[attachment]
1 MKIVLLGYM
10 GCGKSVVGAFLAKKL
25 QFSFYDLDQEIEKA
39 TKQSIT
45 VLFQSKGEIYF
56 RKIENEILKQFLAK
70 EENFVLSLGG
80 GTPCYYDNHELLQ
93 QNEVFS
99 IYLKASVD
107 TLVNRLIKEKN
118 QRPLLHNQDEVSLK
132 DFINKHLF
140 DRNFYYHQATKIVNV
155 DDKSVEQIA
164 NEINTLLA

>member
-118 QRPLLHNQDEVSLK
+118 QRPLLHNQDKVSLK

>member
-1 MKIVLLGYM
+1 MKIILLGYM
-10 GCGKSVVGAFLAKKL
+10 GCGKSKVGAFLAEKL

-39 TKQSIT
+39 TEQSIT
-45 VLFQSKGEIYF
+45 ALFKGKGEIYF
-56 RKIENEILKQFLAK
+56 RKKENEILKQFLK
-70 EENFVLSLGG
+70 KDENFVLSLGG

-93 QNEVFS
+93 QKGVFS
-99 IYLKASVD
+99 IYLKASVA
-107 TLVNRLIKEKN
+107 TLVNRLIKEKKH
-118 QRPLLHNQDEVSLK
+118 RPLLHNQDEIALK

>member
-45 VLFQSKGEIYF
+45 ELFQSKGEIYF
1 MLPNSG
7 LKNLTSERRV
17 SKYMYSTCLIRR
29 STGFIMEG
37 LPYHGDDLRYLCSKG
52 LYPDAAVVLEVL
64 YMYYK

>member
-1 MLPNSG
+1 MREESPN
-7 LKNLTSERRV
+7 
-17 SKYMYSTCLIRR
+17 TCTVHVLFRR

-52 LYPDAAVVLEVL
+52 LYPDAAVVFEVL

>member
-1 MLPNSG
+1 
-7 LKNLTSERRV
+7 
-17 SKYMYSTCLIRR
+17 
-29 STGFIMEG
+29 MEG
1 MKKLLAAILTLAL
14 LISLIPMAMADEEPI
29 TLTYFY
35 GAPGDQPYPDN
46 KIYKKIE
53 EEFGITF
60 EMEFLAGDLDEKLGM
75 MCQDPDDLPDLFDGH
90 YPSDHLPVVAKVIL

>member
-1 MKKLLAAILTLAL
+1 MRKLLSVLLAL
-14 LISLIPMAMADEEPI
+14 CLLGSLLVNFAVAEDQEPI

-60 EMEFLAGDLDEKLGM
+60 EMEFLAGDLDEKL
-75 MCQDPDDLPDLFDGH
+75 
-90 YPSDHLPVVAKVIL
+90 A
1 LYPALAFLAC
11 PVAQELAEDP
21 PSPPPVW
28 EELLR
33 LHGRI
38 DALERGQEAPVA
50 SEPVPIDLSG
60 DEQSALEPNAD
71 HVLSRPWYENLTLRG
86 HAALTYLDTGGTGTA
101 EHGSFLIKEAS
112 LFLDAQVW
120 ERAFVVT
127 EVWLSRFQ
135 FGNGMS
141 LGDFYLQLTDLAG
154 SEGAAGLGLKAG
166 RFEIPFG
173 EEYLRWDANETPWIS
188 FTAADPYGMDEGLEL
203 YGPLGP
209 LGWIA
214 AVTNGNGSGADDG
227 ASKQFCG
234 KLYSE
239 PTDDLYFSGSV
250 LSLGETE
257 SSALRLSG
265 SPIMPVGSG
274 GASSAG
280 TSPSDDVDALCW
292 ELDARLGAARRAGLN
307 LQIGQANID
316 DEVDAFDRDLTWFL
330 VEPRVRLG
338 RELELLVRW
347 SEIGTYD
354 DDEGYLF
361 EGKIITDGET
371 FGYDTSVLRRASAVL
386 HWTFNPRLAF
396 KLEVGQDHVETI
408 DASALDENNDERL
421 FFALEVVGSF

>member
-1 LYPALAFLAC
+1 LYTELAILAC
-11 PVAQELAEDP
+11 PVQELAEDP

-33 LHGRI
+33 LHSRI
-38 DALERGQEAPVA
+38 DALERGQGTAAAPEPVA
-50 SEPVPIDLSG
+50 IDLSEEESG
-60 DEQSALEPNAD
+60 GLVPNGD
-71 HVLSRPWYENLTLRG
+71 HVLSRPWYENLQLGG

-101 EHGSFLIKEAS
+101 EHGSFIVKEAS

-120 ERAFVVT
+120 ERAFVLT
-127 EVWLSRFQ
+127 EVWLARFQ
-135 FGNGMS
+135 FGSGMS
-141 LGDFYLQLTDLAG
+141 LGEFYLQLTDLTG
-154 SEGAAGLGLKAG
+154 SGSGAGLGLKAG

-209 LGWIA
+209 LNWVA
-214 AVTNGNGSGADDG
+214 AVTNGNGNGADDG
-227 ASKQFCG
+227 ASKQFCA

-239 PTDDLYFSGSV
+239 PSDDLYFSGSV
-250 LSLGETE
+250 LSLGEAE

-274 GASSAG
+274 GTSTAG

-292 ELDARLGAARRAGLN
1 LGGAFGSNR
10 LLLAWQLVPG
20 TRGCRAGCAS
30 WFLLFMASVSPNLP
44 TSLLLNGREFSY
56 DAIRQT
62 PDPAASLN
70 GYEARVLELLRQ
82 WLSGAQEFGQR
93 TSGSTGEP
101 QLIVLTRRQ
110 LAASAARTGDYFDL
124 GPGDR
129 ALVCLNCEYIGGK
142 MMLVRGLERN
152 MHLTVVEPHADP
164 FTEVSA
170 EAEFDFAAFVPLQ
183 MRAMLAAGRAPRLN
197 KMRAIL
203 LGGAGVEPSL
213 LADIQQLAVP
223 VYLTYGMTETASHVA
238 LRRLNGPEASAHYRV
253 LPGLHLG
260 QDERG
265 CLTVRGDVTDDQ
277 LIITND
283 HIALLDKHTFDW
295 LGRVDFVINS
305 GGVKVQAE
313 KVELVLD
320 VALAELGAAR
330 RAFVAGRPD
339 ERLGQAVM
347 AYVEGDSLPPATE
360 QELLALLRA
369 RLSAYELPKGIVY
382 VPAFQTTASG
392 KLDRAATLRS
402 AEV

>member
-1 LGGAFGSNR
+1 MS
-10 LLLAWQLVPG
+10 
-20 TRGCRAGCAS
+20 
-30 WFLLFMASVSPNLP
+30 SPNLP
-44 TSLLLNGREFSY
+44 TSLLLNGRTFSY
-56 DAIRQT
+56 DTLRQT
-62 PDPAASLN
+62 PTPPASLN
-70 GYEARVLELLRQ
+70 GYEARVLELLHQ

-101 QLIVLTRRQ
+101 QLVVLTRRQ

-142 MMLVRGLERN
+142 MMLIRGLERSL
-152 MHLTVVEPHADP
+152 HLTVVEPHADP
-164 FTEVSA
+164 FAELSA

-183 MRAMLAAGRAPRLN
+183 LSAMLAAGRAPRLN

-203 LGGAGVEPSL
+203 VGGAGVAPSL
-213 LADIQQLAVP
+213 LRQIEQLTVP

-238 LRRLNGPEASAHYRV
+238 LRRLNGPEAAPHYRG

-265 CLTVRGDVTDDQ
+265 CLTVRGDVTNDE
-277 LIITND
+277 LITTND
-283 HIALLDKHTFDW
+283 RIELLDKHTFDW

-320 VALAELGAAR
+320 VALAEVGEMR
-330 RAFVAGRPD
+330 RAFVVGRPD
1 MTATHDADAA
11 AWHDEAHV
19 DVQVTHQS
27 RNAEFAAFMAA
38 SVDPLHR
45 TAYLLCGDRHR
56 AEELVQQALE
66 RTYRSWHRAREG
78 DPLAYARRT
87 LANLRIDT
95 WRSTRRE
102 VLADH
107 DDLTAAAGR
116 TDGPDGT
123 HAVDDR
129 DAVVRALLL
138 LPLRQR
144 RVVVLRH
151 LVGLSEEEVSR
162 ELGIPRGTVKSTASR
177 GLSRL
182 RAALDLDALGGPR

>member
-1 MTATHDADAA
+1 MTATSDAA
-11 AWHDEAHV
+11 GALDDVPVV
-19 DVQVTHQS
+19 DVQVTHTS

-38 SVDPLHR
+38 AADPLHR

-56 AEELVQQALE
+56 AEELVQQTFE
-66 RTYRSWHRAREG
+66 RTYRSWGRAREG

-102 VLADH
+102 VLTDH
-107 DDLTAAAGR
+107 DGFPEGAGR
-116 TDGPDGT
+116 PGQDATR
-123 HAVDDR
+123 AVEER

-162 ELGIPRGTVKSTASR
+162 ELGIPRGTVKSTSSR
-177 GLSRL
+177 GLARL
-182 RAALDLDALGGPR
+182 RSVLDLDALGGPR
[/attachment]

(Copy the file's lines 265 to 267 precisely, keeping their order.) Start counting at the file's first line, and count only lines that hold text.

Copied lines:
78 DPLAYARRT
87 LANLRIDT
95 WRSTRRE